PFSI and AGS should not be included in the offsets for Stage 1.
Both could be considered in the future as part of offsetting Stage 2.
Non-Kyoto forest management
This option relates to forest management in existing forests and includes activities such as pest control to enhance the sequestration of carbon in existing trees.
There are co-benefits such as the improved health of indigenous forest, as well as likely public support from organisations such as the Royal Forest and Bird Society.
The biggest disadvantage is scientific uncertainty. It is difficult to accurately predict how an improvement in forest health (through activities such as the eradication of pests) would translate to a measurable increase in sequestered carbon. The measurement and verification of increased carbon is likely to be difficult and costly.
New Zealand has elected not to claim carbon credits through the Kyoto Protocol for such activities, though may wish to do so in the future. Therefore, any such activities undertaken will not reduce New Zealand’s Kyoto liability in the short term and may limit the ability to “benefit” from these activities in the future.
Non-Kyoto forest management should not be included in the offset portfolio for Stage 1 of the programme.
If, and when, scientific uncertainties are overcome, this option might provide an important future part of the Carbon Neutral Public Service.
|Industrial projects, such as energy efficiency measures||
There is a need to be cautious of the credibility issues around so-called “grey market” or voluntary credits.
There can be concerns over additionality and double counting (more than one party claiming credit for the abatement), and the added complication that future climate change policy (such as an emissions trading scheme) could impact on such projects.
The use of credits that have been generated from New Zealand-based energy efficiency measures or similar types of industrial projects, [Information withheld] are not recommended because they are non-Kyoto credits.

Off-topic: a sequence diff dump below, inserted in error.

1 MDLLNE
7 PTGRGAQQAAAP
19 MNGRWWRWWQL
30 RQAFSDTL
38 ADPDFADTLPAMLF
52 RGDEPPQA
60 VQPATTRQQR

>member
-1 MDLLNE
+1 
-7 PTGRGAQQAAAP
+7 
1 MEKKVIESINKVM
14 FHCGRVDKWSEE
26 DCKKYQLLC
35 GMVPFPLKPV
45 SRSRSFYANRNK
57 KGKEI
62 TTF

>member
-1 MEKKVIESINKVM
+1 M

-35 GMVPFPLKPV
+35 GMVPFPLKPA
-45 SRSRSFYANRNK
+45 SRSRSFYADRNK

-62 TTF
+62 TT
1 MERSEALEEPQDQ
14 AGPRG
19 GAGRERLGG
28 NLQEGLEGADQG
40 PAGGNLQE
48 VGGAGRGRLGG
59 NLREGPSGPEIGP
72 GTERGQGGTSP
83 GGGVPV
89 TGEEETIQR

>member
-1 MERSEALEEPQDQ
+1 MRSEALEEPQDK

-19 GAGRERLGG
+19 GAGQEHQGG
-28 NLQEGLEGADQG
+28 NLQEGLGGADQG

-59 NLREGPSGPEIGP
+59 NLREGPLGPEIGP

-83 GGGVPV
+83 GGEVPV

If climate change policy was implemented that would allow for projects which generated Kyoto credits [Information withheld], then their inclusion in the portfolio could be reconsidered (especially for Stage 2).
Other “grey market” credits
Generation of credits from a range of projects outside the Kyoto Protocol, including forestry, renewable energy and energy efficiency.
Facilitated through stand-alone voluntary schemes such as CarboNZero.
Some of these schemes are high quality and offer genuine emissions abatement to a standard consistent with Kyoto rules.
The non-Kyoto market is uncertain at present however, and it may take time to develop internationally consistent quality standards and to establish a clear position as complementary to Kyoto markets.
In the meantime, there are concerns about potential double counting and possible overlaps with a future New Zealand emissions trading scheme, particularly for credits purchased in the first commitment period (2008-2012).
Grey market credits are not recommended for inclusion in the offsets portfolio for the Carbon Neutral Public Service at this stage as there are sufficient Kyoto-complaint credits available.
There is potential for using high quality grey market credits to offset emissions prior to 2008, making them suitable for the Ministerial air travel offsetting from 2007/08.
On 27 June 2007, the Cabinet Policy Committee (POL):
1. Permanence relates to whether the offset activity is actually sequestering carbon for the long term, rather than just delaying is release.
2. “Retiring” credits is necessary to ensure that the credit is only used to offset a single tonne of CO2e and not used to either offset more credits or on-sold for use by another programme.
3. “Grey market” refers to voluntary (non-Kyoto) carbon offsetting market
4. All costs exclude validation costs
5. [Information witheld]
Last updated: 20 November 2007